In the A story of Extremis, the Pope asks the Doctor for help with the Veritas, a newly-translated text that somehow causes its readers to kill themselves. At a secret library hidden deep beneath the Vatican, Cardinal Angelo tells them that someone has emailed the translated text to CERN.
The Doctor remains with the Veritas text under the pretense that he will wait for them. Bill suspects that he will try to read the text while they are looking for the culprit. Since Nardole knows the Doctor is blind, he coaxes Bill to go with him. While chasing after the culprit, Bill and Nardole discover a portal from the Vatican to CERN. It even connects them to the White House.
They both go through the portal and at CERN, where they encounter scientists drinking as they wait for a countdown. As Nardole tells Bill that all the scientists plan to kill themselves with explosives, they both escape back to the portal. He is also the first to realize that they are all in a simulation.
At the White House portal, Bill finds an injured Doctor. He tells her that a “demon” is studying simulations before actually taking over Earth. The Doctor adds that Veritas reveals the true nature of the false world. Those who read it “kill” themselves to escape it.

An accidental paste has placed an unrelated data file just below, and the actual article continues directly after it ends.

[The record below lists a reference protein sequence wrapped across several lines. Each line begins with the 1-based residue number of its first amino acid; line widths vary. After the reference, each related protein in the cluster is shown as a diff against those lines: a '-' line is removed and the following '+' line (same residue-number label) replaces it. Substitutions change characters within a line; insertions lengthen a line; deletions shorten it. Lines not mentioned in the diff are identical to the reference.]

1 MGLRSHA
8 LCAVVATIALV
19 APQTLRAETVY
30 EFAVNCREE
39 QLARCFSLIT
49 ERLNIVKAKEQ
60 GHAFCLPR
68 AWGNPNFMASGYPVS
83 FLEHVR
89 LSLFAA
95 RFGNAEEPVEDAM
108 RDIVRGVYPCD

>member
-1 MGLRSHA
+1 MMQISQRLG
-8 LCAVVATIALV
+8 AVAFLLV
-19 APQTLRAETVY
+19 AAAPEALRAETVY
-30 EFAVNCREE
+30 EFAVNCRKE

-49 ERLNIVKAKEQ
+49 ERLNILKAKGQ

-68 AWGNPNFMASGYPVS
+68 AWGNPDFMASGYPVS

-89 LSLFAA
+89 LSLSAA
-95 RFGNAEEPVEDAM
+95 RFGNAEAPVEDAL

A Monk shows up, and Bill disappears just like Nardole. The Doctor tells the Monk that while he may be a simulation, he can still warn the “real” Doctor. The simulation Doctor buys just enough time to “email” his video recording from his sonic sunglasses to the real Doctor.
The Thing in the Vault
In the B story of Extremis, flashbacks reveal that the Doctor is once again faced with a difficult choice. He must either execute Missy (aka the Mistress) as punishment for her misdeeds or keep her alive but doom the Universe to her nefarious schemes. Missy is the latest (female) incarnation of his former friend-turned-archenemy, the Master.
The Doctor is torn between his duty as a Time Lord and his belief that Missy can change. A priest arrives, but the Doctor insists that he didn’t call for one.
The priest is actually Nardole, who reads a passage from River’s diary (remember, River is the Doctor’s wife). He pretends that he is reading from holy text. Nardole then reminds the Doctor that he must stay true to what his wife loved about him: his hope in the good in people. Maybe even someone like Missy.
The Doctor agrees to execute Missy, but as he pulls the switch, she only loses consciousness. The rules state that after her execution the Doctor must keep watch over her body for 1,000 years to prevent regeneration.
He tells the executioners that in a way, he’ll keep his end of the bargain. The Doctor keeps his promise of watching over Missy, who is still locked in the Vault.
Keep an eye out for Part 2 of our Doctor Who Series 10 recap! Get your tissues ready because I will need them. (Oh, my hearts, I don’t want Twelve to go.)
Did you like Series 10? Are you ready to meet the new Doctor? Let us know in the comments!
For part 2 of this post, click here.